Many p-block elements which are the first in their respective groups show $pπ-pπ$ multiple bonding. Why doesn't carbon do so?


closed as unclear what you're asking by ron, Jannis Andreska, Loong, Klaus-Dieter Warzecha, ringo May 10 '15 at 19:03

Please clarify your specific problem or add additional details to highlight exactly what you need. As it's currently written, it’s hard to tell exactly what you're asking. See the How to Ask page for help clarifying this question. If this question can be reworded to fit the rules in the help center, please edit the question.

  • 4
    $\begingroup$ What's wrong with graphite, diamond, fullerenes, and several other carbon allotropes? $\endgroup$ – Nicolau Saker Neto May 10 '15 at 17:03
  • 3
    $\begingroup$ ...or all of organic chemistry. $\endgroup$ – ron May 10 '15 at 17:05
  • $\begingroup$ but those are allotropes of carbon. $\endgroup$ – Anoneemus May 10 '15 at 17:06
  • $\begingroup$ @shashikant So? ... They are carbons bonded to other carbons! BTW look at this : {en.wikipedia.org/wiki/Diatomic_carbon} $\endgroup$ – NeilRoy May 10 '15 at 17:11
  • $\begingroup$ @shashikant I believe you are talking about carbon-carbon π bonding. Is it? $\endgroup$ – Rajat Jain May 10 '15 at 17:16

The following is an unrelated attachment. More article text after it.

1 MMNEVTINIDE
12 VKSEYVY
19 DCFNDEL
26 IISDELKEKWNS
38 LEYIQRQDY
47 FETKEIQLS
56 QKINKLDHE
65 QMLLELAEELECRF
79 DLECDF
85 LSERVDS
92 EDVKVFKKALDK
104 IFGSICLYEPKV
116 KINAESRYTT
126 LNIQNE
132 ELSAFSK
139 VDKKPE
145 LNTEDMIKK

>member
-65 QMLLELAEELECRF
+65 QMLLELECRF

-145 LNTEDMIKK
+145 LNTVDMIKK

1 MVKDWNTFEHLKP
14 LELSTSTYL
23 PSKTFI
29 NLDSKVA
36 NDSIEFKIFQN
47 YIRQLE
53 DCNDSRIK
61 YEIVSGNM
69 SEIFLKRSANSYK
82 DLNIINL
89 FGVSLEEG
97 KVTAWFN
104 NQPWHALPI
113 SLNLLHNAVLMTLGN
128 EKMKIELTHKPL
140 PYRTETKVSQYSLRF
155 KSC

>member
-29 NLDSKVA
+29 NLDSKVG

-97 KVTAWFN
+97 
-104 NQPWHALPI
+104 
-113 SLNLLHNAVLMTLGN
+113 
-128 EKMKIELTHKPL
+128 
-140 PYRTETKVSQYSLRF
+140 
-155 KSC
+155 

Okay, I believe that you mean to ask why a $C_2$ molecule does not exist? Well, it does exist. So, when we use molecular orbital theory to calculate the bond order of $C_2$, which is

$$B.O.=\frac{\mathrm{(No.~of~electrons~in~bonding~orbitals) - (No.~of~electrons~in~ antibonding~orbitals)}}{2}$$

We have 4 electrons in bonding and 0 in antibonding for $C_2$So putting in formula-$B.O.=(4-0)/2=2$As the bond order is 2, the molecule cannot exist.

But when a more rigorous approach to MOT is applied, it shows that both the bonds present in the molecule must be π bonds and no sigma bonds must be present. This according to me is not possible.

While Wikipedia also confirms that there is a speculation regarding the structure. It says -

A recent paper by S. Shaik reports that a quadruple bond exists in $C_2$

And hence though the actual molecule has been found, its chemistry is still being studied.

  • 1
    $\begingroup$ Actually, the electrons not in the bonding orbitals are in non-bonding orbitals, not anti-bonding orbitals. $\endgroup$ – LDC3 May 10 '15 at 17:27
  • 2
    $\begingroup$ $\ce{C2}$ does exist, see here $\endgroup$ – ron May 10 '15 at 17:27
  • 1
    $\begingroup$ @Rajat Jain You should edit it again, now it's self- contradictory $\endgroup$ – Mithoron May 10 '15 at 19:09
  • $\begingroup$ In support of ron's comment, we actually have already a question about it on the network: chemistry.stackexchange.com/q/594/4945 $\endgroup$ – Martin - マーチン May 22 '15 at 9:16
  • $\begingroup$ Diatomic carbon does not have a quadruple bond but a double bond. It only exists in the gas phase. $\endgroup$ – Ali Caglayan Jun 10 '15 at 14:57

Not the answer you're looking for? Browse other questions tagged or ask your own question.